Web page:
As a busy business mom, I’m constantly on the go, working with clients, taking my kids all over, and everything else that’s expected of moms these days. I get to the gym when I can but most of my energy comes in the form of a delicious, brewed miracle bean drink called “coffee”.
So when the opportunity arose to try a supplement that supposedly reduces symptoms of aging and fatigue – and it wasn’t coffee – I was skeptical, but intrigued. GenF20 Plus is supposed to spur the body to create HGH through a mix of herbs, neurotransmitters, and amino acids.
Again, I was skeptical, but I thought it might be worth giving it a shot; my husband has been taking the male version of this product (TestRX) and seems to like it. The increase in HGH is supposed to give you a boost in energy, focus, help with weight loss, and increase your libido. If you follow me on the Thrifty Guardian Facebook page, you may have noticed my husband and I were featured in The Wall Street Journal about how Netflix impacts our love life, so that last benefit made me chuckle…but is also relevant to most married couples and parents.
All of that sounded good so I took the plunge and started my GenF20 Plus experiment.
What is HGH?
HGH stands for human growth hormone, and from the moment you’re born it drives everything in your body from organ development to height. As we age, there’s less and less of it to go around, and this creates tell-tale signs of aging like wrinkles, fatigue, and that sort of general laggy feeling. Weight lifting increases HGH, as does fasting, but this supplement claims to boost them in addition to all that other stuff.
Supplementing with GenF20 Plus supposedly:
- Increases muscle mass, which will boost your metabolism
- Helps burn fat
- Reduces the signs of aging
- Improves mood
- Improves sleep
- Boosts libido
- Provides more energy
There are more supposed benefits but I was certainly interested in sleeping better, burning fat, and having more energy. I decided to try the supplement for 2 weeks and see how I felt.
How does GenF20 stimulate HGH production?
As I said before, it’s cocktail of various things, but essentially there are ingredients that boost metabolism, ones that are directly linked to HGH production, and ones that reduce stress and inflammation. Together these work to fight against some main causes of early aging (obesity, stress, and inflammation).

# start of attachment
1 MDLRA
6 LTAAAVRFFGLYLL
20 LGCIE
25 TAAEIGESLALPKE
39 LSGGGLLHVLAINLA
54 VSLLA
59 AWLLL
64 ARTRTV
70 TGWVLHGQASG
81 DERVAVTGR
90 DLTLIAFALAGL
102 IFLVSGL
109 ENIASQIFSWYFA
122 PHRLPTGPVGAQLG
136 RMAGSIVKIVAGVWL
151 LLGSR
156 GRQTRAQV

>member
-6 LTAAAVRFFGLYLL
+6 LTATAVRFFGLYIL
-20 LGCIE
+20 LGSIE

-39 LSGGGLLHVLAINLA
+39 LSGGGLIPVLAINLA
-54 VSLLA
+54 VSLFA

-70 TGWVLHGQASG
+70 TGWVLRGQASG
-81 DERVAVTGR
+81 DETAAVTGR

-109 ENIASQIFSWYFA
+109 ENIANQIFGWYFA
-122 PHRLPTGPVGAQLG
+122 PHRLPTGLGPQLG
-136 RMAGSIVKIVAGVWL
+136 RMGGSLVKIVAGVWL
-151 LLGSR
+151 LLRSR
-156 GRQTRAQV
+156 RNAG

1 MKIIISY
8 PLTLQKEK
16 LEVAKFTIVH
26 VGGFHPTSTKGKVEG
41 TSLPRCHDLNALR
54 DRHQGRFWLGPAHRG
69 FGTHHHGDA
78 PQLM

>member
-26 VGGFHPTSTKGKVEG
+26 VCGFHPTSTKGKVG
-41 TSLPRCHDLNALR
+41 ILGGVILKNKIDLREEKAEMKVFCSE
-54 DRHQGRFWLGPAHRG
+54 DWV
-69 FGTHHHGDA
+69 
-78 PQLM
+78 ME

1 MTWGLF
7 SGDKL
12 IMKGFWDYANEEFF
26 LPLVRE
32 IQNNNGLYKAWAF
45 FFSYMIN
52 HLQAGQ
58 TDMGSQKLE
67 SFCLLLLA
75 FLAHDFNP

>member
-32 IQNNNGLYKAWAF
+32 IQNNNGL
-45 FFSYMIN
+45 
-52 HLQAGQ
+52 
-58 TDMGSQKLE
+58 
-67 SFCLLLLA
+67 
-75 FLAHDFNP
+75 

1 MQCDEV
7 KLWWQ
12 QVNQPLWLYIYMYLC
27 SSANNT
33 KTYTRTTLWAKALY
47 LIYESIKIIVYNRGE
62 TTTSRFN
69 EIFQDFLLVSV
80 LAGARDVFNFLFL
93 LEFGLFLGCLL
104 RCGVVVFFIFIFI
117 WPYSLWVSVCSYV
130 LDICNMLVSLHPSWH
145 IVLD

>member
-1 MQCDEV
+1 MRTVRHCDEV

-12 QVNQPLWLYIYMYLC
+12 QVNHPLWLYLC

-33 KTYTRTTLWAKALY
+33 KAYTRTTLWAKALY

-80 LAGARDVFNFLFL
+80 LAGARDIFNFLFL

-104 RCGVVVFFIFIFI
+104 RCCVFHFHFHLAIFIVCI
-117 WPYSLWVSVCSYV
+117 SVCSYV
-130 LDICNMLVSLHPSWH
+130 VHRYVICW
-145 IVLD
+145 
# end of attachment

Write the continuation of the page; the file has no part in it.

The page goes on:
L-arginine, L-lysine, L-ornithine, and L-glutamine are all amino acids and they work in tandem to boost HGH levels, along with GTF chromium and deer velvet antler. They also throw in GABA, which is a neurotransmitter that helps calm you down and helps with clarity of thought along with colostrum. Finally astralgus root and l-tyrosine help relieve stress, reduce fatigue, and boost your metabolism for better energy and fat burning.
Apparently in addition to the benefits the supplement is directly intended for – increasing HGH basically – the ingredients are also useful for younger looking skin, lowering cholesterol, and improving hair and nails. As a mom I can definitely get behind literally all of that.
How Much to Take
So the pills are normal supplement pills, and the ideal dosage is 4 capsules a day, roughly 2 in the late morning and 2 in the afternoon (about an hour before dinner). That adds up to a whopping 120 pills a month which is kind of intense. There is also an oral spray bottle that you spray under your tongue and then don’t eat or drink for 30 minutes following.
Does GenF20 work?
I’ve been taking it for 3 weeks now, and I do feel like it’s giving me energy. The first few days when I took it I felt especially focused and energized. Now it seems more like a steady ability to stay focused on a project or task, and less mental fatigue. It’s especially nice after I take it in the afternoon as I find I’m less eager to zone out in the evening, so I’m getting more done.
I have seen some weight loss but I think that would be even better if I were dieting or exercising in a focused way. One thing at a time, eh?
My nails are growing better, and I can’t really tell if my hair is different. Heh if you’re new to who I am, my hair is incredibly long and luxurious. (*brag alert!*)
Overall, it does seem to provide better focus and energy, and the rest of the benefits, though potentially coincidental, do seem to be there.
Ah now here’s where I battle frugality vs productivity…
A 1-month supply of GenF20 is $82.99, which I feel is pretty steep given that’s about how much I spend on a week’s worth of groceries for my family of four. While it is possible that taking it for months on end with a super tight workout and dietary plan would reap better results, it’s certainly something I’d have to think about before permanently adding it into our budget.
Now I always go the blunt honesty route when reviewing products and GenF20 is no different. If you’re looking for a mental/physical boost, GenF20 (or TestRX for men) is the seemingly easier way to go, but intermittent fasting can provide nearly the same benefits and it’s free….soooo you can see my dilemma.
Does GenF20 work? For me, it certainly seems to deliver at least some of the results it claims to provide, and it’s probable that those results would compound if I took it longer.
At its $82.99/month price tag, however, it’s hard to justify and if the results didn’t continue to get more impressive, it would be an unfortunate waste of a lot of money.
In the end, this is something that I would really recommend you check out for yourself and (as always) talk to your doctor before starting any new regimen.